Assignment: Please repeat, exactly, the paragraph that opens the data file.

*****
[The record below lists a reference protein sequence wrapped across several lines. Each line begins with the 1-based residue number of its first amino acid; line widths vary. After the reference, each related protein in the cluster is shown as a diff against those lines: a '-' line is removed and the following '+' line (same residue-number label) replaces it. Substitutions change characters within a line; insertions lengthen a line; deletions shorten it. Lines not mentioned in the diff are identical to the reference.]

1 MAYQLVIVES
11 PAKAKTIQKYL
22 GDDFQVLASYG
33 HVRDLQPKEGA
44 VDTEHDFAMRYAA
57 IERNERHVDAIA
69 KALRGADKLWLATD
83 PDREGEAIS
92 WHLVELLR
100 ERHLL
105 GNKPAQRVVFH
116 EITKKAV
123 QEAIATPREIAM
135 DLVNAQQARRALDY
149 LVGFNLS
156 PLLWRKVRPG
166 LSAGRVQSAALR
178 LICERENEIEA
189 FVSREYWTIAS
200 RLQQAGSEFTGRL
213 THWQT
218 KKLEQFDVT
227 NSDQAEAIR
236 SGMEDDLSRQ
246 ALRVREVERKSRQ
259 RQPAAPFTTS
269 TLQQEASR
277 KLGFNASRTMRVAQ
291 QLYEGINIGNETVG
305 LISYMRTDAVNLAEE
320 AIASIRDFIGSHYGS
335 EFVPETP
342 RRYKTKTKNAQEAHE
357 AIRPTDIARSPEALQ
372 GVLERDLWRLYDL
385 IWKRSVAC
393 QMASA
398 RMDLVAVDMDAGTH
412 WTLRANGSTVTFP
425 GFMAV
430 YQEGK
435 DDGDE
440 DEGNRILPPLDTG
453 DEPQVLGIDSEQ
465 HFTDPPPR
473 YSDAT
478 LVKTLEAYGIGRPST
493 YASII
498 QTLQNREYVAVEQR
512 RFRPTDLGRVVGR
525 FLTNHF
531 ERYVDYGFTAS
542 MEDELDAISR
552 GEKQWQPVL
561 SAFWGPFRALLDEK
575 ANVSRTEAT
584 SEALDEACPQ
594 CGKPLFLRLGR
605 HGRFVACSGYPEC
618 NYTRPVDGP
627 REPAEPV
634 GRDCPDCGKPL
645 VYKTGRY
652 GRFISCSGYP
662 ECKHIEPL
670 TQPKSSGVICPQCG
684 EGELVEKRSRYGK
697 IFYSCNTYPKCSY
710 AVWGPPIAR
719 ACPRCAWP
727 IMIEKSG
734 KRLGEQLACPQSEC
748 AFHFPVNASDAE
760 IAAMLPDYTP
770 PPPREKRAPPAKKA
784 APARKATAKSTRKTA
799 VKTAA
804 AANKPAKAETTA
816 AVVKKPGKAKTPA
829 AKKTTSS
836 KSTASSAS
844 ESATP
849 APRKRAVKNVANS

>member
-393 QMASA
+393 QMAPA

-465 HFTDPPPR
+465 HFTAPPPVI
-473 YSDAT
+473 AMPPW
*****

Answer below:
[The record below lists a reference protein sequence wrapped across several lines. Each line begins with the 1-based residue number of its first amino acid; line widths vary. After the reference, each related protein in the cluster is shown as a diff against those lines: a '-' line is removed and the following '+' line (same residue-number label) replaces it. Substitutions change characters within a line; insertions lengthen a line; deletions shorten it. Lines not mentioned in the diff are identical to the reference.]